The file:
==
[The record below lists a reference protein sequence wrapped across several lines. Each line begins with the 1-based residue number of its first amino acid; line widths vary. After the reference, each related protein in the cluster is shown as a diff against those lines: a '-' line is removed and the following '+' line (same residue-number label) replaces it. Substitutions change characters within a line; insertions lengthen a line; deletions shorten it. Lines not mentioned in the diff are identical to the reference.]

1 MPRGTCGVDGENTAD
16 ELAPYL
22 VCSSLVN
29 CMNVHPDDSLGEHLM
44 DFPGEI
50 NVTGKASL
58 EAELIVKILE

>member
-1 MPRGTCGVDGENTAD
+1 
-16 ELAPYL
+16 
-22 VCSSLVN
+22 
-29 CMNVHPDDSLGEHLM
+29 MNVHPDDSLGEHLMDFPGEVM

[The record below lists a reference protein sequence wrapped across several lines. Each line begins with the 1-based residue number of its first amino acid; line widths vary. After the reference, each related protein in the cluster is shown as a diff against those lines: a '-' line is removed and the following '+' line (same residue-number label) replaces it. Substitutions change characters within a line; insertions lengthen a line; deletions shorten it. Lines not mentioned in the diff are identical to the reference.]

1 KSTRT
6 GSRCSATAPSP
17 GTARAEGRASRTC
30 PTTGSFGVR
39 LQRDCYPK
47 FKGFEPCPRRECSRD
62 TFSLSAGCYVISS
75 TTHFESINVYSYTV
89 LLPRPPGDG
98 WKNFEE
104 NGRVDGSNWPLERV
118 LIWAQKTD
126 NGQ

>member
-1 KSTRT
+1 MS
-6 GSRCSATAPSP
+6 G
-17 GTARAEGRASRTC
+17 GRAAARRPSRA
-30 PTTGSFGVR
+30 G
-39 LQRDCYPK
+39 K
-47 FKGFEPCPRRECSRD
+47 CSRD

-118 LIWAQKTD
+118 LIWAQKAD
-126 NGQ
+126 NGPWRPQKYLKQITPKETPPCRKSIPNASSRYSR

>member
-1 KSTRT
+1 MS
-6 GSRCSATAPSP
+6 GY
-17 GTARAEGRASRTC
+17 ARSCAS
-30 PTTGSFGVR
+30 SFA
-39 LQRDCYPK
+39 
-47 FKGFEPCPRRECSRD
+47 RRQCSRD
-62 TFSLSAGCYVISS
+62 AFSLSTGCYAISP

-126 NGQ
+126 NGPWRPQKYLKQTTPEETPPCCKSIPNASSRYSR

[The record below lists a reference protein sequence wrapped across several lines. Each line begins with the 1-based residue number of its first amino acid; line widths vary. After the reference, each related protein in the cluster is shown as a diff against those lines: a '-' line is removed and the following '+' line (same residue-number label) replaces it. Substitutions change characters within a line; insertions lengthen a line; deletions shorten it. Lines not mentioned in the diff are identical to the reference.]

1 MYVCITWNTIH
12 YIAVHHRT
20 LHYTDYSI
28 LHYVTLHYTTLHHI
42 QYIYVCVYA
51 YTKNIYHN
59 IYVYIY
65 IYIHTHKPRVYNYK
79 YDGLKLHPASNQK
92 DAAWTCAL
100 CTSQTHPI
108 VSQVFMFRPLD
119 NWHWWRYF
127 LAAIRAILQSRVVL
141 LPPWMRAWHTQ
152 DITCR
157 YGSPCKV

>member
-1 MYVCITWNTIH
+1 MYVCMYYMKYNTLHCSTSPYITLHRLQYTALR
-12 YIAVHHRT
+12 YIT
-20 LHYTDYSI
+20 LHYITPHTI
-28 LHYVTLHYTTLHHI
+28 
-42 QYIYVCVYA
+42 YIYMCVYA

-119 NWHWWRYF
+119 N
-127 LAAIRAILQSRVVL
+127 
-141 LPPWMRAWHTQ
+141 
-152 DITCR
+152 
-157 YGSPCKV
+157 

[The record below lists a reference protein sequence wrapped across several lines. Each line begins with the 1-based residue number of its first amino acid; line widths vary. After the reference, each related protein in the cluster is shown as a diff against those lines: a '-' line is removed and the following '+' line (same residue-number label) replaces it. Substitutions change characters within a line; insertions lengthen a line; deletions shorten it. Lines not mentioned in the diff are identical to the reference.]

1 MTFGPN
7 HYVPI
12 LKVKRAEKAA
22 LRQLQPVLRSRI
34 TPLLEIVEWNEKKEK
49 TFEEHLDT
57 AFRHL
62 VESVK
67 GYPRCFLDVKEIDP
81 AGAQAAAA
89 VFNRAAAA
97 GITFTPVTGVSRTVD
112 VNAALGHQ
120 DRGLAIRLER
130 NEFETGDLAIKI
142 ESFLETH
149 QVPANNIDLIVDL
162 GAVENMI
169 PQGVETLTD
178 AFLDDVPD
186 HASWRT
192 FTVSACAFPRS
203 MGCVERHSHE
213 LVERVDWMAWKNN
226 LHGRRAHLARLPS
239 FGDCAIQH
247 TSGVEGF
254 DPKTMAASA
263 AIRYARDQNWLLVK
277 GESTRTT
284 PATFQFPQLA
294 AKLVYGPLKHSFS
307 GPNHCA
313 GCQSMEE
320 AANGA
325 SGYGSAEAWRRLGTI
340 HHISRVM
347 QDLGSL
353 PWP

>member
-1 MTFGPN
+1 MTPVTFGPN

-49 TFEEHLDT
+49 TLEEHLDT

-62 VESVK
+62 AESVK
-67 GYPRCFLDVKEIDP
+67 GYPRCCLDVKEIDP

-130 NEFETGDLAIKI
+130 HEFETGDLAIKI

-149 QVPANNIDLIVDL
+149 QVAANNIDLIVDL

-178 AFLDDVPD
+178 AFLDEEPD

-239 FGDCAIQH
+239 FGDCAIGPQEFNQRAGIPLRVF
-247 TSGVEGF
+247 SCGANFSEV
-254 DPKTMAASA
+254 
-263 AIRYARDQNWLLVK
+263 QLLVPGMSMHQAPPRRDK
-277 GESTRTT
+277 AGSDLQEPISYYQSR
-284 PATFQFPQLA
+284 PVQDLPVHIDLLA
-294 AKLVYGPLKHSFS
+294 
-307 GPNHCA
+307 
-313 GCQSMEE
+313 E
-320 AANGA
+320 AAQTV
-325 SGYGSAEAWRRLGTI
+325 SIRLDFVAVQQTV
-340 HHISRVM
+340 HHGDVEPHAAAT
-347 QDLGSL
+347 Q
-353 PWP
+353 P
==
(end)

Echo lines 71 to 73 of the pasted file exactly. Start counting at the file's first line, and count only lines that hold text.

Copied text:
42 QYIYVCVYA
51 YTKNIYHN
59 IYVYIY